Diamond joined the faculty in 1963. "Her career as one of the premier American anthropologists who conduct research in China has been pioneering and exceptional," the Regents said. "Her experience in this field has attracted numerous students to train at the U-M and to receive Ph.D.s under her direction. Prof. Diamond has given ample service to the University, the Center for Chinese Studies, and the Department of Anthropology. As an educator, Prof. Diamond is demanding and exciting, while remaining supportive of individual student needs. She has always been willing to teach the total range of graduate and undergraduate courses offered by the department."

Juster, who joined the faculty in 1973, served as director of the Institute for Social Research in 1976­86. "A pioneer in the study of consumer expectations and behavior, Prof. Juster has made major contributions to our understanding of the determinants of time use, saving and wealth. Most recently, he designed and directed the interdisciplinary Health and Retirement Survey, perhaps the most ambitious enterprise ever sponsored by the National Institute on Aging or undertaken by the Institute for Social Research. This project is certain to make vital contributions not only to research and theory, but also to national policy affecting the well-being of millions of Americans."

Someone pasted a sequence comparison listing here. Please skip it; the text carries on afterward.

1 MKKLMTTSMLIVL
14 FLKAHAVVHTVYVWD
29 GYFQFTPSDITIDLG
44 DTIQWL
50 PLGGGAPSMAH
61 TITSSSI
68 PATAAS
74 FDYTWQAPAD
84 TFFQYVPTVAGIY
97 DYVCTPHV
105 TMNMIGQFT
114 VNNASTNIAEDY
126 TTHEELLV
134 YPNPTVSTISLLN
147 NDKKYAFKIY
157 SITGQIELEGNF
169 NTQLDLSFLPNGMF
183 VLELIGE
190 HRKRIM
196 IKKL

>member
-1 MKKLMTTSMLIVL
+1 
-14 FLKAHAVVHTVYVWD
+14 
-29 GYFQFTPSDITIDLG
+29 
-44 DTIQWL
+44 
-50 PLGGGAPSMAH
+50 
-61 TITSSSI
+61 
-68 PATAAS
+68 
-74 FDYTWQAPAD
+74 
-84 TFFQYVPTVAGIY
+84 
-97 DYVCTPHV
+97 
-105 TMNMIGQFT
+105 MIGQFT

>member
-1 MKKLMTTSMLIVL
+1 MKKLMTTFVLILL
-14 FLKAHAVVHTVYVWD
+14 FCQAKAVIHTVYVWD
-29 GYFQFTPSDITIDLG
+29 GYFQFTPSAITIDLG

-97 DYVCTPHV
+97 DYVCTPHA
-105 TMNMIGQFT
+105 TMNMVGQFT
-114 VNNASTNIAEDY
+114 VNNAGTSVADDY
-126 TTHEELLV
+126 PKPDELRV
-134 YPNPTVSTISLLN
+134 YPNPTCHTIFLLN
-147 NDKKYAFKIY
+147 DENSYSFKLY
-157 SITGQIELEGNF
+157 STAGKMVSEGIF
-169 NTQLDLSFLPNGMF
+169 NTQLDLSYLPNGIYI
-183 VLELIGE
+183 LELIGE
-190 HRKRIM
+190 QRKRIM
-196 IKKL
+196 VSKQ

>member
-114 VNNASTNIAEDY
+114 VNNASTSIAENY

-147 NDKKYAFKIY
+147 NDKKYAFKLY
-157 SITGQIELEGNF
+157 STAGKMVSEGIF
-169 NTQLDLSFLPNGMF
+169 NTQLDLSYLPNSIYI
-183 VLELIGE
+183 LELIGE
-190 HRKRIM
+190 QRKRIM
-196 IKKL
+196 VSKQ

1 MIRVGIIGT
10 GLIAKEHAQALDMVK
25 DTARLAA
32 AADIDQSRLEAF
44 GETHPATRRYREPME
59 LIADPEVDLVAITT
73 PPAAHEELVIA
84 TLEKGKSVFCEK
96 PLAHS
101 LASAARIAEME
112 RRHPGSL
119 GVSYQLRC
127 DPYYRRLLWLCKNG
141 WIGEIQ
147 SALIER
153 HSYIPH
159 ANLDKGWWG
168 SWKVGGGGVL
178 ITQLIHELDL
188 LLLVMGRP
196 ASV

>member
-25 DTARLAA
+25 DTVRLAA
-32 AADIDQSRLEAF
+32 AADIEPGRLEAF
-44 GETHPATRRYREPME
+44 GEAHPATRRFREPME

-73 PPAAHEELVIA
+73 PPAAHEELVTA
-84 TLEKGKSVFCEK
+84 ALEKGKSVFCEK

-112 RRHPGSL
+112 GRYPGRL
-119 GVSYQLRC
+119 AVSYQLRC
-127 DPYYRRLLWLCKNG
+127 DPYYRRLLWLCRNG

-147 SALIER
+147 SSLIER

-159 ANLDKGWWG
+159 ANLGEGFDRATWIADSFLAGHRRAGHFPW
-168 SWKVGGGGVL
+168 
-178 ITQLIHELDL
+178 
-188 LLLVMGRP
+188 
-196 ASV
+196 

Lindberg, who first joined the faculty in 1961, was assistant dean for student affairs in the School of Nursing in 1982­89 and associate dean for student affairs in 1989­95. "She has given unselfishly of herself to aid in the achievement of the school's mission and goals," the Regents noted. "She has served on numerous University committees, including the Senate Advisory Committee on University Affairs, Board in Control of Intercollegiate Athletics, Medical Center Clinical Placement Task Force and the University Council for Disability Concerns. During her more than 30 years of service, she has worked to strengthen cooperative networks throughout the University, which have enriched research and teaching opportunities for School of Nursing faculty and students."

Robinson joined the faculty in 1965. "His early work focused on linguistics and led to his co-authoring of several articles and books, including 'English Linguistics' and 'Real World English.' More recently, his interests have shifted toward literacy. Prof. Robinson has served in a variety of administrative capacities, including chair of the Department of English (1974­81), executive director of the Middle English Dictionary (1978­92), and co-chair of the joint Ph.D. program in English and education (1982­93). He also served as director of the English Composition Board, director of the Center for Education Improvement through Collaboration, and co-director of the Write for Your Life project."